The Banana Splits themselves were an ersatz rock band made up of a dog (Fleegle), a lion (Drooper), a gorilla (Bingo), and a small elephant (Snorky). The band was designed to resemble the Monkees (who were designed to resemble the Beatles) and they hosted the show by appearing in live-action bumpers between the components of the program. They usually appeared in "music videos" showcasing their antics in theme parks or in short sketches filled with playful puns.
Q: What's yellow and manages a baseball team?
A: Yogi Banana!
The show itself resembled the prime time comedy hit Rowan and Martin's Laugh-In with its frenetic pacing, psychedelic graphics, and short comedy blackout sketches, mixed in with longer episodic features.
For many, the most memorable feature segment was Danger Island. A live-action segment filmed on location, it featured the shipwrecked Professor Irwin Hayden and his crew as they outran dangerous natives, killer animals, and murderous pirates. The action-packed show featured a young man named Michael Vincent, who would come to be known as teen idol Jan-Michael Vincent, and many of the episodes were directed by Richard Donner, who would later helm the Lethal Weapon saga.
Another segment was The Three Musketeers, which was based on the classic novel, with Porthos, Aramis, Athos, and young D'Artagnan dueling through various adventures in the service of their Queen. A new character, Tooly, was added to serve as a link between children and the Musketeers, showing how exciting their adventures could be.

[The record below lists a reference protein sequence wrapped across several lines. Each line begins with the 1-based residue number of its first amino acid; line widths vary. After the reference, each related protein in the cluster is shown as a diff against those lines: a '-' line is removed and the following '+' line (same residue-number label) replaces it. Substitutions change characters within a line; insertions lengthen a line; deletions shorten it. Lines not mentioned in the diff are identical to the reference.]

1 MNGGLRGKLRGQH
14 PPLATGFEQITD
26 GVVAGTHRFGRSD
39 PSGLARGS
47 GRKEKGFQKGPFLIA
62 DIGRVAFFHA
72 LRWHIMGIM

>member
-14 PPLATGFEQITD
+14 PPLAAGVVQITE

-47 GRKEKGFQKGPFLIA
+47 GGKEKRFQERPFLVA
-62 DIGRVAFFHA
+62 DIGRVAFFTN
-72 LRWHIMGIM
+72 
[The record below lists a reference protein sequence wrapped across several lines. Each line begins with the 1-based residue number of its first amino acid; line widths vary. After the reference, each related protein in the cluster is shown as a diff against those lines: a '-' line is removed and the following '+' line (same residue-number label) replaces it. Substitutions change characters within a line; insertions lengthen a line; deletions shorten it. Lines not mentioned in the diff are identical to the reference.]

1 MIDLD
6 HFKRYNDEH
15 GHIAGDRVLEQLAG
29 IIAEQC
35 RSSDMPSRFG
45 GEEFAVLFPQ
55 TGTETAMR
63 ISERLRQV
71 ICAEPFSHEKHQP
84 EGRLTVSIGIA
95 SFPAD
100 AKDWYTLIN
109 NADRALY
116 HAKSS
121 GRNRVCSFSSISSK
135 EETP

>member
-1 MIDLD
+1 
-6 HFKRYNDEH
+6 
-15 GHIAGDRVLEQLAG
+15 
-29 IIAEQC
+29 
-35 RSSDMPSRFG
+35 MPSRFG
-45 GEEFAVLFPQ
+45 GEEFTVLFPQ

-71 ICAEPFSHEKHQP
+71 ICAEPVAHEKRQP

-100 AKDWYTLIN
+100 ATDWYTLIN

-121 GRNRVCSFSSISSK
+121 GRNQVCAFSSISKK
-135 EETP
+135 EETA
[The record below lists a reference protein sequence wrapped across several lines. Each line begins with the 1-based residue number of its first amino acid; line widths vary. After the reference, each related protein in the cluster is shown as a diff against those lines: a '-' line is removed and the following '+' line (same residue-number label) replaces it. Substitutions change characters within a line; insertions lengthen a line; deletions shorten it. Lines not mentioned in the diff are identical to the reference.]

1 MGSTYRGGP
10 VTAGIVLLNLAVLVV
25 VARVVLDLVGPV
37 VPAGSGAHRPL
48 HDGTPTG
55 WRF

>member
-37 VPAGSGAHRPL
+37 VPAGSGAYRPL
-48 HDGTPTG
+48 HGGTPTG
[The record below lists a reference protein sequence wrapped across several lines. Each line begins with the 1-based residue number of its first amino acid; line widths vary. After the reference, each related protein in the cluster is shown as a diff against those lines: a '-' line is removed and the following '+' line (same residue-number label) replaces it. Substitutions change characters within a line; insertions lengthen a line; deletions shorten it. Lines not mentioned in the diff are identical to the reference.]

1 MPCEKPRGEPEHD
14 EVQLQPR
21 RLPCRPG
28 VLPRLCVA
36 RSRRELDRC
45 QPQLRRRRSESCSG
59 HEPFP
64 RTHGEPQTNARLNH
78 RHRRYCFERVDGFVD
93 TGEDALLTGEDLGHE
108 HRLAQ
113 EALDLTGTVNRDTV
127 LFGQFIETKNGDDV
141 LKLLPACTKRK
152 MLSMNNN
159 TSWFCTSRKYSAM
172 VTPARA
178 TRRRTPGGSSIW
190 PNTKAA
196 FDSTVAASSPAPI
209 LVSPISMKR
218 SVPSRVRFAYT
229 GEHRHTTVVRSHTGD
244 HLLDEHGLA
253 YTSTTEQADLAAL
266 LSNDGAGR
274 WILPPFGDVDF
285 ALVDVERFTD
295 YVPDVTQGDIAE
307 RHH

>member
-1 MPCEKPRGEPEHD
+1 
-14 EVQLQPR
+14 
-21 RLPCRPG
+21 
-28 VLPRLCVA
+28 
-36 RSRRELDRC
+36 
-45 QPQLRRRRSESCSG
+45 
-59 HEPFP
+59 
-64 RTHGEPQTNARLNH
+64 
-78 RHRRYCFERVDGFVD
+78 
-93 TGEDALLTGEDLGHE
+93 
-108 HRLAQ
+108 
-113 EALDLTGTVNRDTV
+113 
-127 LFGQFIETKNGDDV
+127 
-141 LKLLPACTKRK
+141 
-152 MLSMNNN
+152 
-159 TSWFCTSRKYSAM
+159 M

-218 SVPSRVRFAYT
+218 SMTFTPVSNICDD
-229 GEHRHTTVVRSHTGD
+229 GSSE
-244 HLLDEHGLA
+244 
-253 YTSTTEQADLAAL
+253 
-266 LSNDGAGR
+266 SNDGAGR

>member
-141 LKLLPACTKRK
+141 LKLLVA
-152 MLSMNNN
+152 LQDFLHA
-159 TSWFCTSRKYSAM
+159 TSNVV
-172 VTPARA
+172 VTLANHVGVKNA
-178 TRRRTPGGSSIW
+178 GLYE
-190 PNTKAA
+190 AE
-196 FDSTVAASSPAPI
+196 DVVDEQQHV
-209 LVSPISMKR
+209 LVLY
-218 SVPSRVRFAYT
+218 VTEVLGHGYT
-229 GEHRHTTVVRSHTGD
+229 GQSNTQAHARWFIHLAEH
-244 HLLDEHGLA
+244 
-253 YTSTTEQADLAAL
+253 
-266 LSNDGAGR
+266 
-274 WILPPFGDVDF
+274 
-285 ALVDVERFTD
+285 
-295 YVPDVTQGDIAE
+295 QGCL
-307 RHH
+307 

And let's not forget the Arabian Knights. Led by Prince Turhan and Princess Nidor, this odd group of heroes did battle with the evil Bakaar to try to recapture Turhan's throne. Bez, Farik, and Raseem were the three magicians who assisted the royal duo through an array of magical spells. Along for comic relief and a well-placed mule kick was Zazu the donkey.
Micro Ventures used real microscopic life as a background. Professor Carter and his children Patsy & Tommy were shrunk down to microscopic size so they could examine cellular life from the cell's point of view. The threesome also ran across giant animals and insects, often forcing them to speed away in their microscopic dune buggy.
Old episodes of The Hillbilly Bears, a component of The Atom Ant/Secret Squirrel Show, were thrown in for a dose of comedy. In syndicated reruns (as The Banana Splits And Friends Show), reruns of The Adventures of Gulliver and The New Adventures of Huckleberry Finn were added, but not shown in the original run of the show.
Spawning a myriad of toys and games, The Banana Splits Adventure Hour was a landmark moment in children's TV-the show was a herald of the new youth culture that was poised to invade the living room, and helped shape an entire generation...